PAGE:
There are many reasons the venture capital scene in Phoenix isn't growing as fast as some would like, and among the top is the region needs better prepared startups. Jim Goulka, managing director of the Arizona Tech Investors, said during a venture capital roundtable held by the Phoenix Business Journal that good companies will get funding regardless of whether they are in Phoenix, Austin, Boston or Silicon Valley. In Phoenix, however, there aren't always good companies.
By the end of the year, Walmart Inc. (NYSE: WMT) expects to expand its home-delivery service to 100 metro areas, covering 40 percent of all U.S. households. The huge undertaking comes after the retail giant has been testing home delivery in the Phoenix market for nearly 18 months. Phoenix is one of the six pilot markets where Walmart first introduced home delivery.
For now it looks like it will be business as usual for the 15 iHeartRadio stations in Arizona, after its parent company, iHeartMedia Inc. (PINK: IHRT), filed for bankruptcy protection earlier this week. The San Antonio-based radio conglomerate iHeartMedia and some of it subsidiaries, filed for Chapter 11 bankruptcy reorganization on Thursday in the U.S. Bankruptcy Court for the Southern District of Texas in Houston. The company has racked up more than $20 billion in debt.
Muck Rack makes it simple to find people, tweets, or articles that mention any name, keyword, company, hashtag etc. We've compiled this guide to help you make the most of your search.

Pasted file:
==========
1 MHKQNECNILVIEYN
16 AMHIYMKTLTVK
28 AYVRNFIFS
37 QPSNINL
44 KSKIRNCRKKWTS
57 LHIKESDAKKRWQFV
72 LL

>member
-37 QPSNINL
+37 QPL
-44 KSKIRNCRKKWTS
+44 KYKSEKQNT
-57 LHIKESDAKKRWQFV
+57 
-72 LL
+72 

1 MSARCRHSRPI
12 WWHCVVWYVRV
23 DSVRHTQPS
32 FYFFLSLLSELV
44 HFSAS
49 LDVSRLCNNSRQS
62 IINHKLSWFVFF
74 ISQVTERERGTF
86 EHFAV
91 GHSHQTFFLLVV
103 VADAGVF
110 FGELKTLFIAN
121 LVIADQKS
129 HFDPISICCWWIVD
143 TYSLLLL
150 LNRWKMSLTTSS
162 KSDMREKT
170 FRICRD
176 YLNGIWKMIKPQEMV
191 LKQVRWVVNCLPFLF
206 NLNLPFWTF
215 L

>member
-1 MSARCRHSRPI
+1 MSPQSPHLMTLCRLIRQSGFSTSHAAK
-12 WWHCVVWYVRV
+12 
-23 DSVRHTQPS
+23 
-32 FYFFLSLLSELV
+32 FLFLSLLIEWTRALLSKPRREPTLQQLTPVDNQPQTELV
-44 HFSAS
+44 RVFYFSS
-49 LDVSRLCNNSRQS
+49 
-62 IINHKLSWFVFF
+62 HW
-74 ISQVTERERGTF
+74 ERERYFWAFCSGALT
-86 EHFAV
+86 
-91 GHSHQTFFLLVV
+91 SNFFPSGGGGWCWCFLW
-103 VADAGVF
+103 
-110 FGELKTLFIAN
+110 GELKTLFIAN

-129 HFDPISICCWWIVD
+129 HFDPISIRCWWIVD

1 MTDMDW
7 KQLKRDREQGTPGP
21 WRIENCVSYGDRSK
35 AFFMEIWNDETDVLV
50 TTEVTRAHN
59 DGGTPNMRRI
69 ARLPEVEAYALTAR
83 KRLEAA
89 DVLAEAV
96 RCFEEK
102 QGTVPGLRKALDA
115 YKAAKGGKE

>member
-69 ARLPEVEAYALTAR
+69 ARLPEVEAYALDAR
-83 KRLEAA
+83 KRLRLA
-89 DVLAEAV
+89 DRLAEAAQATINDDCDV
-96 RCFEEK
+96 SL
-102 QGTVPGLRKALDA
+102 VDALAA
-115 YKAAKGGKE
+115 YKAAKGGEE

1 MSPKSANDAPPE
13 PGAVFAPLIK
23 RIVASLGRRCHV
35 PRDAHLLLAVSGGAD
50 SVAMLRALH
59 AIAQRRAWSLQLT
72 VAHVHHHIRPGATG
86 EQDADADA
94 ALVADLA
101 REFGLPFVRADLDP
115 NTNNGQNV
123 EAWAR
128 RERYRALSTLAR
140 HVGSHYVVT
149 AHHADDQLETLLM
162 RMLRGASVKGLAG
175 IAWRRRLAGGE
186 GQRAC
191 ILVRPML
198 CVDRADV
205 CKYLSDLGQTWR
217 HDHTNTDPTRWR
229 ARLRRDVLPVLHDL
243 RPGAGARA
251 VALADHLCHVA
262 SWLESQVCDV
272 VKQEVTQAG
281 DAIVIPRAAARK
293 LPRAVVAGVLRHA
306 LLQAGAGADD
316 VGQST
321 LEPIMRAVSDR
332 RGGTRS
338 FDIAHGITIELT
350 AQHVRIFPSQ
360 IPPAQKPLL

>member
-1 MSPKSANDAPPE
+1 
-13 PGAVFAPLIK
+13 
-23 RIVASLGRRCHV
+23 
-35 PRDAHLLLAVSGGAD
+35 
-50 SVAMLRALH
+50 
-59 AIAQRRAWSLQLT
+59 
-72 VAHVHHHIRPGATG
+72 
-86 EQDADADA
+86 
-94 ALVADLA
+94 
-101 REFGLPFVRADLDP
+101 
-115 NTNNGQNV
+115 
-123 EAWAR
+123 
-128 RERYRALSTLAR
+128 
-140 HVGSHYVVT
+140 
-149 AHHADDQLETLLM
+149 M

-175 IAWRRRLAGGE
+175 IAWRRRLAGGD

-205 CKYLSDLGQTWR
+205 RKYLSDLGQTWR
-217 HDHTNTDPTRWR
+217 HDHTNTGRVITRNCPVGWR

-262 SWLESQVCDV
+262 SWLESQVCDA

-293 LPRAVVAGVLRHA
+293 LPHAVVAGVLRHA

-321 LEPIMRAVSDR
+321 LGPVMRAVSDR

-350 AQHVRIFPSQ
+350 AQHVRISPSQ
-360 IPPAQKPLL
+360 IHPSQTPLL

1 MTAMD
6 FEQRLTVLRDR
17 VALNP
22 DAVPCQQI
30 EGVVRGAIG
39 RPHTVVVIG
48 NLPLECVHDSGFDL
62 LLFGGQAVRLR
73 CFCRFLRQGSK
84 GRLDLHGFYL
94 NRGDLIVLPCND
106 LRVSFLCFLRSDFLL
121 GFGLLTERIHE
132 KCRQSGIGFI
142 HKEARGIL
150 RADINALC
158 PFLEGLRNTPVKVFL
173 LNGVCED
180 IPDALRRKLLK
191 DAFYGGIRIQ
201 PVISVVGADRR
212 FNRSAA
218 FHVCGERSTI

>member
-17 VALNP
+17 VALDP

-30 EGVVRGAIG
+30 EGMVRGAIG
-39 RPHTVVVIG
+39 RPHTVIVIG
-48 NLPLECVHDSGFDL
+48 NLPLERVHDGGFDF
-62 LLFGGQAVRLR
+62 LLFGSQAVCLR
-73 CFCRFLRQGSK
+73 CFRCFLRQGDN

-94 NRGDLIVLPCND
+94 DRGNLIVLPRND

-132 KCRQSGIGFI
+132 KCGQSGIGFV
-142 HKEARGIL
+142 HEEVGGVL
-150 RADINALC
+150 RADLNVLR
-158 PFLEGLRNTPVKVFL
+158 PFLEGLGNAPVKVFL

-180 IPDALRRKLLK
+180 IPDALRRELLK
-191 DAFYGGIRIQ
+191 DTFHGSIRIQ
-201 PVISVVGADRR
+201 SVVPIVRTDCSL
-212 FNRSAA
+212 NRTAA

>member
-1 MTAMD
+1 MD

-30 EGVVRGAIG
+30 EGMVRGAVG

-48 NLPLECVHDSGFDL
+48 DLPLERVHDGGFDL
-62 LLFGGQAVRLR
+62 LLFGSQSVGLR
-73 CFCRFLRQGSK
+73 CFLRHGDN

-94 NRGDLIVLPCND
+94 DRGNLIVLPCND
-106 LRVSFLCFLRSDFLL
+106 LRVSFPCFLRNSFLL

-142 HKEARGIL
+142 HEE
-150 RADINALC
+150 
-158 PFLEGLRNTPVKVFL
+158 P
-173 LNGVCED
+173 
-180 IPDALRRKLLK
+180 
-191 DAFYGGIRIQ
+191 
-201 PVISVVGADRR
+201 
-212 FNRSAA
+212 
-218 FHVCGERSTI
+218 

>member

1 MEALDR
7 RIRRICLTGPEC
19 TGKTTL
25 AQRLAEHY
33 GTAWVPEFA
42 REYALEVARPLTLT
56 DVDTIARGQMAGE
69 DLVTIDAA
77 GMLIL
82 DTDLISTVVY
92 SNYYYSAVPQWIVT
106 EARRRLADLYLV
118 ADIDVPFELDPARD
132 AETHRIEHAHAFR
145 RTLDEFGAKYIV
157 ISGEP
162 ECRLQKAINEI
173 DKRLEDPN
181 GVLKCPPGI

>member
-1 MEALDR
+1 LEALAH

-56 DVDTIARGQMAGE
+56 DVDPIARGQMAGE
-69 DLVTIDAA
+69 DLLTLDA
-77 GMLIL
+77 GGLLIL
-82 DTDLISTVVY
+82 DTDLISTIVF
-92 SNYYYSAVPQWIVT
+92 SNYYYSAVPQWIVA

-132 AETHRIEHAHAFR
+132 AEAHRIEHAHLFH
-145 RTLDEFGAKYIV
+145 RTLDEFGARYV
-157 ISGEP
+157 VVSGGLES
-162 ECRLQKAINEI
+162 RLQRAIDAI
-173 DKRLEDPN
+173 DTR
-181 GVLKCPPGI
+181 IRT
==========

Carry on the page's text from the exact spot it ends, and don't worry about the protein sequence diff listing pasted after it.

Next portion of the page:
Selecting a term
Start searching tweets, articles from media outlets, articles mentioned in tweets, journalists'
names, titles and bios with some suggested searches:
Companies or Topics (e.g. iPhone, Microsoft)
Phrases (e.g. "cloud computing") — use quotes to keep the terms together
Twitter handles (e.g. @username) — returns those who have mentioned or replied to
Names (e.g. "David Pogue")
Hashtags (e.g. #sxsw, #london2012)
Bio details (e.g. vegan, Olympics, father)
Muck Rack's Advanced Search allows for many boolean operators.
Find results that mention multiple specified terms, use AND or
+. For example, ensure each result contains both Elon Musk and Mark Zuckerberg by
searching Musk AND Zuckerberg or Musk + Zuckerberg.
Use the operators OR or , to broaden your search when you'd like either of
multiple terms to appear in results. (This is the default behavior of our search when no operators
are used). For example, results will contain either cake or cookie by searching cake OR cookie or cake,cookie
Use NOT or - to subtract results from your search. For
example, searching Disney will yield results about the Walt Disney Company as well as Walt Disney
World Resort. To exclude mentions of Disney World, search for Disney -World or Disney
When using one of these operators with a phrase, enclose it in quotation marks. For example, you can
find results about smartphones excluding Apple's iPhone 4S by searching smartphone -"iPhone
Exact case matching or punctuation
If you're searching for a brand name or keyword that relies on specific punctuation marks or capitalization, you can
find results that match your exact query by adding matchcase: before the keyword you're searching for, like matchcase:E*TRADE .
Use parentheses to separate multiple
boolean phrases. For example, to find journalists talking about having fun in Disney World or
Disneyland, search for ("disney world" OR disneyland) AND fun.
An asterisk can be used to search for any variation of a root word truncated by the asterisk. For example, searching for admin* will return results for administrator, administration, administer, administered, etc.
A near operator is an AND operator where you can control the distance between the words. You can vary the distance the near operation uses by adding a forward slash and number (between 0-99) such as strawberries NEAR/10 "whipped cream", which means the strawberries must exist within 10 words of "whipped cream".